Dues, like taxes are a fact of life. No union can exist unless it is funded by membership dues. At IBEW Local 37, we make sure our members get the greatest benefit possible for their dues.
Generally speaking, the dues paid by members are used to pay for expenses related to the costs of negotiating collective agreements, and also costs related to providing membership services, and ensuring the specific terms contained in the collective agreement are followed and adhered to. We also use dues to pay for the costs associated with representing our members when they are disciplined or discharged by an employer, and to pay legal and other professional fees that we need from time to time.
The dues (which were set by the members of this Local) are just high enough to cover the costs of the Local in representing the members. Local 37’s dues are comparable and often much lower than many other’s unions dues that I’m aware of in this province. In addition, your dues are tax-deductible, so you receive about 40% of them back when you submit your taxes.
Regarding the value that members receive from being a member of the IBEW (i.e. the bang you get from your dues buck), it is well documented that unionized jobs pay significantly higher wages than non-union jobs. For example, a recent study by the Canadian Labour Congress showed that in New Brunswick union members earned on average $7.76/h more than non-union employees. To provide some context, the dues that an average member of Local 37 would pay works out to less than $0.40 per hour. That’s a net benefit of over $7.36/h (more than $15,000 per year).
Other data backs up the fact that our collective agreements and negotiated wage packages create some of the best jobs in New Brunswick. Compare any of our IBEW classifications against this information from Statistics Canada:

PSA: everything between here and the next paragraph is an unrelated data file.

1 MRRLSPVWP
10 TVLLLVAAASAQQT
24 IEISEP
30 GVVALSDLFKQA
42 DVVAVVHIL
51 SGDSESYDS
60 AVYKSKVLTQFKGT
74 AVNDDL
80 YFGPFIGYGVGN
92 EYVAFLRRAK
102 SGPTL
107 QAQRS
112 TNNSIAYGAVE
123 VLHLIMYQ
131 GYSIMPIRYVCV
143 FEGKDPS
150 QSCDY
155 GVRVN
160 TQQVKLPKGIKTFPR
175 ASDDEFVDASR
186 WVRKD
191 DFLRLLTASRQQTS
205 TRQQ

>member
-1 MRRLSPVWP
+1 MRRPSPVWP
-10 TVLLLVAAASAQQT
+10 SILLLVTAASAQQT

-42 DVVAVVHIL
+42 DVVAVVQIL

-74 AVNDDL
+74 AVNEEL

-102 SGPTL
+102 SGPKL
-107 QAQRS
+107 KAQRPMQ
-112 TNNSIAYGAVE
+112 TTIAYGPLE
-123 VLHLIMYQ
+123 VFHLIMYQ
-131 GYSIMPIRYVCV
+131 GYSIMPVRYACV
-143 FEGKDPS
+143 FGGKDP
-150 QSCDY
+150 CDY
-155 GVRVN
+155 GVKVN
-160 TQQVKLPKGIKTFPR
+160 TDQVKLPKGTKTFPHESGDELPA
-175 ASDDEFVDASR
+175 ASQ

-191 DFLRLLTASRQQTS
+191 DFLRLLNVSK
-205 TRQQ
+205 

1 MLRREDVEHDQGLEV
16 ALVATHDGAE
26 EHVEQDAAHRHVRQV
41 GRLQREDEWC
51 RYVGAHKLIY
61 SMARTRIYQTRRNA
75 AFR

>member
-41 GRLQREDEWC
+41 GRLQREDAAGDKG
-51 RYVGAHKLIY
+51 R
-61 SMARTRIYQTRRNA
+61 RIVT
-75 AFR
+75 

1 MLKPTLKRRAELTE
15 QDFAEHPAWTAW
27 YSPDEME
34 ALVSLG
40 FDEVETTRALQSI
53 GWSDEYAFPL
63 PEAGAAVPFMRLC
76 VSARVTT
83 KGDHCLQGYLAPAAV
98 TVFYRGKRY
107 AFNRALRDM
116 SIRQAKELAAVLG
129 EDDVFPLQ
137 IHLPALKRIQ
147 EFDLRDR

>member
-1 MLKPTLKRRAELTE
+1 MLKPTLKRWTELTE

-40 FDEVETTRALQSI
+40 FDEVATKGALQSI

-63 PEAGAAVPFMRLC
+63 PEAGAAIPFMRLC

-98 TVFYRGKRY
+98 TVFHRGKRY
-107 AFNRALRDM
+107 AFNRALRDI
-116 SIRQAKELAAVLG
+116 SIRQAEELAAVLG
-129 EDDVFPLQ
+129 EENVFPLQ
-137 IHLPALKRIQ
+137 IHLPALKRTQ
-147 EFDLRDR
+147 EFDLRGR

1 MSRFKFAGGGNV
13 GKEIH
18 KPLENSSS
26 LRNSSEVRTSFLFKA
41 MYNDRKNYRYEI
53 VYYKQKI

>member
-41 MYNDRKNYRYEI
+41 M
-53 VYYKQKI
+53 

• the median employment income for all New Brunswick workers in 2011 was $26,430;
• the average employment income in New Brunswick (all occupations full time/full year) is $48,700/year;
• the percentage of New Brunswickers with total income (including OT) of $75,000 and over is 9%;
• the percentage of New Brunswickers with total income (including OT) of $100,000 and over is only 4%;
• only 32% of New Brunswickers have any form of pension.
There are other benefits of a collective agreement beyond negotiated wage rates. The paid sick leave, paid vacation and overtime rates we’ve negotiated are much better than the provisions of the Employment Standards Act. As just one example, the overtime provisions of the Employment Standards Act only requires that 1.5X minimum wage ($15/h) be paid to an employee after working 44h in a week. That means an employee making a base rate of $15/h or higher, doesn’t have to be paid anything but straight time, no matter how many hours they work in a week, or if they work on the weekend.
We also do a lot of advocacy work on behalf of our members – for example, even though NB Power has been going through a lot of change due to the drop of in-province load, power rate freezes and other factors, we’ve been very successful in protecting IBEW member’s jobs in the face of plant closures, reorganizations and downsizings. Our advocacy helped stop the sale of NB Power to Hydro Quebec, and we’ve been successful in getting the government to back track on some of the changes they wanted to make to the pension plan. I’m not minimizing how stressful those processes have been – I know there have been some tough changes that have impacted members, but we’ve worked hard to minimize the negative impacts and to protect jobs and benefits.
The above examples are just some of the ways that your union dues provide value to you as a member of IBEW Local 37. The key thing about union dues is they enable us to do all of these things on behalf of our members – whether it’s in having the appropriate union office staff that are properly trained, the ability to access proper legal advice when required, paying for the annual audit and banking services, office costs like postage, telephone service, etc. All of those things are required to provide proper service to our members, but we work hard to keep costs down so that our dues are no higher than necessary.
I hope this has helped provide you with some of the many ways that your dues enables your union to continue providing the benefits and services you need and deserve.